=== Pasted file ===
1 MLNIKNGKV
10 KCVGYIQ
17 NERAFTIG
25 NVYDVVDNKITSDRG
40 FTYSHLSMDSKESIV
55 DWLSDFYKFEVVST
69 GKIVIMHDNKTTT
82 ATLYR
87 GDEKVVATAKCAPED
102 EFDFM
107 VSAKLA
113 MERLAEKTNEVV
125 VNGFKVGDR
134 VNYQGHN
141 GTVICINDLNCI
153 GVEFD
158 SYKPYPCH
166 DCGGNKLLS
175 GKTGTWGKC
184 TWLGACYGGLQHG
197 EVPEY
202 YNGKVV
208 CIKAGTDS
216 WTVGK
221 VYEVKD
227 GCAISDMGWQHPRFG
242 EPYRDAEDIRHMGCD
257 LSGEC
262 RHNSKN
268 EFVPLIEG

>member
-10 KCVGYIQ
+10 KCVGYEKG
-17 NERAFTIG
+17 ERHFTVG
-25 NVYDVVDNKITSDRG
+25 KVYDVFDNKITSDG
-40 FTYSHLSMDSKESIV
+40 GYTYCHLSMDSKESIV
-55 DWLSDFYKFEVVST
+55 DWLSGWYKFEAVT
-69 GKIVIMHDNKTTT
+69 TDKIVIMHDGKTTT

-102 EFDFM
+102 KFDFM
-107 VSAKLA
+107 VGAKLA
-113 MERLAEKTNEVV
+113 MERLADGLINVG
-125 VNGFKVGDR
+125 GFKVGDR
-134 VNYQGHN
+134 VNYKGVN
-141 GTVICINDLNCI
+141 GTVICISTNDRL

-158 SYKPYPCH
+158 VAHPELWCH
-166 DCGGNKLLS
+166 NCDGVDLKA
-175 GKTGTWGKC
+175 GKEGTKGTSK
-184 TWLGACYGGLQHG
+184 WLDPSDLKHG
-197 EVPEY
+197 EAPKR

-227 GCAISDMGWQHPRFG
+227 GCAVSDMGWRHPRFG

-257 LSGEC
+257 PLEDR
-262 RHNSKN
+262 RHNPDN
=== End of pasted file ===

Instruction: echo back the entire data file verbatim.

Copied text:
1 MLNIKNGKV
10 KCVGYIQ
17 NERAFTIG
25 NVYDVVDNKITSDRG
40 FTYSHLSMDSKESIV
55 DWLSDFYKFEVVST
69 GKIVIMHDNKTTT
82 ATLYR
87 GDEKVVATAKCAPED
102 EFDFM
107 VSAKLA
113 MERLAEKTNEVV
125 VNGFKVGDR
134 VNYQGHN
141 GTVICINDLNCI
153 GVEFD
158 SYKPYPCH
166 DCGGNKLLS
175 GKTGTWGKC
184 TWLGACYGGLQHG
197 EVPEY
202 YNGKVV
208 CIKAGTDS
216 WTVGK
221 VYEVKD
227 GCAISDMGWQHPRFG
242 EPYRDAEDIRHMGCD
257 LSGEC
262 RHNSKN
268 EFVPLIEG

>member
-10 KCVGYIQ
+10 KCVGYEKG
-17 NERAFTIG
+17 ERHFTVG
-25 NVYDVVDNKITSDRG
+25 KVYDVFDNKITSDG
-40 FTYSHLSMDSKESIV
+40 GYTYCHLSMDSKESIV
-55 DWLSDFYKFEVVST
+55 DWLSGWYKFEAVT
-69 GKIVIMHDNKTTT
+69 TDKIVIMHDGKTTT

-102 EFDFM
+102 KFDFM
-107 VSAKLA
+107 VGAKLA
-113 MERLAEKTNEVV
+113 MERLADGLINVG
-125 VNGFKVGDR
+125 GFKVGDR
-134 VNYQGHN
+134 VNYKGVN
-141 GTVICINDLNCI
+141 GTVICISTNDRL

-158 SYKPYPCH
+158 VAHPELWCH
-166 DCGGNKLLS
+166 NCDGVDLKA
-175 GKTGTWGKC
+175 GKEGTKGTSK
-184 TWLGACYGGLQHG
+184 WLDPSDLKHG
-197 EVPEY
+197 EAPKR

-227 GCAISDMGWQHPRFG
+227 GCAVSDMGWRHPRFG

-257 LSGEC
+257 PLEDR
-262 RHNSKN
+262 RHNPDN